"When Tommy was getting up in age, his sight began to fail," said Tom Diehl, his longtime friend and also a Del-Bar regular. "Every time Tommy came to the restaurant, the staff would immediately change the light bulb from a 25-watt to a 150-watt bulb so Tommy could read the menu."
Crocks of cheese spread and crackers are happy hour staples while a walk-in wood and glass wine cellar kept at 58 degrees can hold over 2,000 bottles of wine. The walls are adorned with paintings by Amy's aunt, Mary Alice Wimmer, who also has her work in the permanent collections at the Chazen, Madison Museum of Contemporary Art and the Milwaukee Art Museum.
Jim and Michele Rabideau of Muskego have been coming to the Del-Bar as a couple for over 30 years. On Wednesday of last week, they were seated at a window as they celebrated their 37th wedding anniversary. Michele first came to the Del-Bar in the early 1960s with her parents.
"It has a certain sentimental value to us," Jim Rabideau said. "We just love it."
Some customers reminisce about the Friday night seafood smorgasbord, Sunday brunch buffet and the live piano music, all three of which have been discontinued.
Theresa and Michael Dosher make the 45-minute drive from their home on Madison's Far West Side three to four times a year to dine at the Del-Bar. For a recent visit, they booked a night at the Hilton Garden Inn located next to the restaurant.
"Why bother going home," Michael Dosher said. "There are great restaurants in Madison but we really like the ambience and the food here."
"It's the only reason we come up here," added his wife, Theresa.
Amy Wimmer's grandparents, Jim and Alice Wimmer, grew up in the Dells area and in the early 1930s attended UW-Madison where Alice studied home economics and Jim played quarterback for the Wisconsin Badgers football team.
The restaurant opened in 1938 with five or six tables and a small bar area and got its name because one of the owners lived in Lake Delton and the other in Baraboo. After college, Jim Wimmer went to work for General Motors in Michigan but returned to Wisconsin and began working at Badger Army Ordnance near Baraboo as World War II began to intensify.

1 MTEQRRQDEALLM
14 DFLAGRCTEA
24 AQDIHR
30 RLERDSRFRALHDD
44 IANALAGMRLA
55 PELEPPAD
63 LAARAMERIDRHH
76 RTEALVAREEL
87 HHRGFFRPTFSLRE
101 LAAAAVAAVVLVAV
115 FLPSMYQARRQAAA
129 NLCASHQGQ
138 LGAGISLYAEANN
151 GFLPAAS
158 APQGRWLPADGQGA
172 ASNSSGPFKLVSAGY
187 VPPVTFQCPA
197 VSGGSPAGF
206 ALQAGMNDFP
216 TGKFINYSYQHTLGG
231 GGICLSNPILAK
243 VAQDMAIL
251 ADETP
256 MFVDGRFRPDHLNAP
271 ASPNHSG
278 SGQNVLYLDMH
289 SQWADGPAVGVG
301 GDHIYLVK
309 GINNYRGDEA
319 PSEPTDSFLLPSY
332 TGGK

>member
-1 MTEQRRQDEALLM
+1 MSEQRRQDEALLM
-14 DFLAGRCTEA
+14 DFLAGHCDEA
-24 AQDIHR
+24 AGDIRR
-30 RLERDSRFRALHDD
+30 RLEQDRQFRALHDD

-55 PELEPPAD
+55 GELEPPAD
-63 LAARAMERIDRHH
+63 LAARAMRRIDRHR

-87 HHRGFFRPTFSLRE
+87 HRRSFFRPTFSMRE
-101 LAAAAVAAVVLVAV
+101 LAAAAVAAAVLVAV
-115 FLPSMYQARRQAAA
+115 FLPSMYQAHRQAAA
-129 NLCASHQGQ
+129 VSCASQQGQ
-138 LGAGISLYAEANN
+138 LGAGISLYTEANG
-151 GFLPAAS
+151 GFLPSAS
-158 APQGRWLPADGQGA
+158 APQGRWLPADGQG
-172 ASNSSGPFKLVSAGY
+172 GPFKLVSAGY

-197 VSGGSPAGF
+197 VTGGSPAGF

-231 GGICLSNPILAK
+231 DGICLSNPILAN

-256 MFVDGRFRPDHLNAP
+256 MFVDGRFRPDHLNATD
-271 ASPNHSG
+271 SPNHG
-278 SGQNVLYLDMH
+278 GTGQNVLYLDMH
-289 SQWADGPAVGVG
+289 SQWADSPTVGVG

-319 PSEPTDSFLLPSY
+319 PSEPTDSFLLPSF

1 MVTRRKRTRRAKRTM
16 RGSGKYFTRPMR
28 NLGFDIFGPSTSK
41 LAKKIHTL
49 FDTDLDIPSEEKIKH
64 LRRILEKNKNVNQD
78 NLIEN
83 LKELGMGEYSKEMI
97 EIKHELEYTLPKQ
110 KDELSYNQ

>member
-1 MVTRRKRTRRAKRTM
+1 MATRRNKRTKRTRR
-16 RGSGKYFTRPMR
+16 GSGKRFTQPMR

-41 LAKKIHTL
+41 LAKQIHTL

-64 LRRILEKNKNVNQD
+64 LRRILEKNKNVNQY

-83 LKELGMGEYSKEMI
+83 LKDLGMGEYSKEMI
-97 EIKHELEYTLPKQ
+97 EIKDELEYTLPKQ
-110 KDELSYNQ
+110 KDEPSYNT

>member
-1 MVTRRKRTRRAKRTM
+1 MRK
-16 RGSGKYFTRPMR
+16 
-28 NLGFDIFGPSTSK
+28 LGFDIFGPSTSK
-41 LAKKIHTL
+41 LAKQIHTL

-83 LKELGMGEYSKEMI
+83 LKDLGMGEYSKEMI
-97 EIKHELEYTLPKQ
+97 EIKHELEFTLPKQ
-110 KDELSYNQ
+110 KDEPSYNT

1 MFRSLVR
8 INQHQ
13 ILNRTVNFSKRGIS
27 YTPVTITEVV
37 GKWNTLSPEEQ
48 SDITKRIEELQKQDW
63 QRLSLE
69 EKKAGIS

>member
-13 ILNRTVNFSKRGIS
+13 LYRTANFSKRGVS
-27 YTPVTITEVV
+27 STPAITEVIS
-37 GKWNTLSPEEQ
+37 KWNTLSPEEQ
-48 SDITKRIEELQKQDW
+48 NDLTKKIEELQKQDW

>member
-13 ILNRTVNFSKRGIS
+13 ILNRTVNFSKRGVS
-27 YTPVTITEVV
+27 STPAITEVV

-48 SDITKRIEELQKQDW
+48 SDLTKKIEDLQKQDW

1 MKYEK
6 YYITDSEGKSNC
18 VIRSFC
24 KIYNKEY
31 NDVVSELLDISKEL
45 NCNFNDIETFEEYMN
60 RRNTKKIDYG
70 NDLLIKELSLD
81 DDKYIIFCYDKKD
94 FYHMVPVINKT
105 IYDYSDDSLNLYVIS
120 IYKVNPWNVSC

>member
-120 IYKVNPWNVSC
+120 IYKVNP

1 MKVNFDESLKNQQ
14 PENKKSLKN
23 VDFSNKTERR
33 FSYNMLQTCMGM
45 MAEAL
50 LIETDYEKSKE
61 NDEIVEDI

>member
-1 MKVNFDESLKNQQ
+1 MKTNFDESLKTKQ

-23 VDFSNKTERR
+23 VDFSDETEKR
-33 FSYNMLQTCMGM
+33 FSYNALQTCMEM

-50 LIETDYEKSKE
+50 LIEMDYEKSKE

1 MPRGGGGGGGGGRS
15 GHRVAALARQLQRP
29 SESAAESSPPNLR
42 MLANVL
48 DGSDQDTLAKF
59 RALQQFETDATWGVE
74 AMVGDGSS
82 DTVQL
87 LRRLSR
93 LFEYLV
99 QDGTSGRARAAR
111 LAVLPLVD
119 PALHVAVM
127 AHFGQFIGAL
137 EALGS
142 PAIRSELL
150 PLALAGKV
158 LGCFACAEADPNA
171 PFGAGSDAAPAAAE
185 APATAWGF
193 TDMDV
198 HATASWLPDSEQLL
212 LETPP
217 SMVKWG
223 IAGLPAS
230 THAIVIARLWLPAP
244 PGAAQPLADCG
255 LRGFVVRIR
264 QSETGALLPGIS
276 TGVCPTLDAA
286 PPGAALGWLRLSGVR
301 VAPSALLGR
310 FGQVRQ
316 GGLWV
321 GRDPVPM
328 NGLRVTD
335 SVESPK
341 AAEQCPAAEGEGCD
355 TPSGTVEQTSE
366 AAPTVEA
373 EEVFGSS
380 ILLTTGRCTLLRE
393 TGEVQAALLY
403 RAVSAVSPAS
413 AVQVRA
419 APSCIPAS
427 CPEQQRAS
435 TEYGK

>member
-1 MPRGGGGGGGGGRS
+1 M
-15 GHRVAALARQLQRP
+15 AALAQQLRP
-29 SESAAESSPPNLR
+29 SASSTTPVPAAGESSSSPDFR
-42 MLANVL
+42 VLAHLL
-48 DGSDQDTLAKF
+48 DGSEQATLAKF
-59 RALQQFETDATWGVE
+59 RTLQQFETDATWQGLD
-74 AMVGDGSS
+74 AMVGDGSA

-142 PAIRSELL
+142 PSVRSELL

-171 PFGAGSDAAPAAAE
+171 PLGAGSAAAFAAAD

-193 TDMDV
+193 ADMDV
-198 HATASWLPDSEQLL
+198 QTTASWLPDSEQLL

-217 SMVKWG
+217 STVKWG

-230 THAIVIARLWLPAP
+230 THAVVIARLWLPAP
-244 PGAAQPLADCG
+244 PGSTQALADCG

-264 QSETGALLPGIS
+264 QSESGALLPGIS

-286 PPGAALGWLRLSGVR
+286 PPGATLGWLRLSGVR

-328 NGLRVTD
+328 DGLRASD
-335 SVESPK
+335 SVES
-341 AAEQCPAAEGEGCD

But in 1943, his life, and that of the Wimmer family, took a major turn when Andrew "Poppy" Waterman, whose family would later open Noah's Ark and several other businesses, insisted on loaning Jim $500 to buy the Del-Bar.
"It was like a little house," Jeff Wimmer said. "There was virtually nothing between the (city of Wisconsin Dells) and Baraboo. It was like a desert."
The business was renamed Jimmie's Del-Bar and was expanded in 1952, 1963, 1980 and 1990 with each addition designed by James Dresser, a protégé of Frank Lloyd Wright and a regular customer and friend of the Wimmers.
Jim and Alice purchased beef and vegetables from local farmers and fish from trucks making their way from Lake Superior to Chicago. Jeff Wimmer took over the family business in the mid-1970s after attending UW-Madison and a stint in the U.S. Navy. Jane joined the business in 1980 and later married Jeff.
After college and being told by her father that she needed experience elsewhere, Amy Wimmer ventured to Colorado where her brothers had a landscaping business in the Boulder area. One of their clients was the owner of a start-up company that sold networking and data cables. Wimmer was hired as an office assistant for $13,500 a year as just the second employee of CCX Corp, a company today with about 250 employees and $20 million in annual revenues.
Wimmer later traveled the country in her role as vice president of sales and in the process became immersed in fine dining and wine where she experienced some of the best restaurants in the country and learned the ins and outs of operating a business.
"I grew with the company and did every position possible," Wimmer said. "It allowed me to understand how a business works. Really, looking back, the advice my dad gave me is probably the best advice I could have gotten."
An AP Member Exchange shared by the Wisconsin State Journal.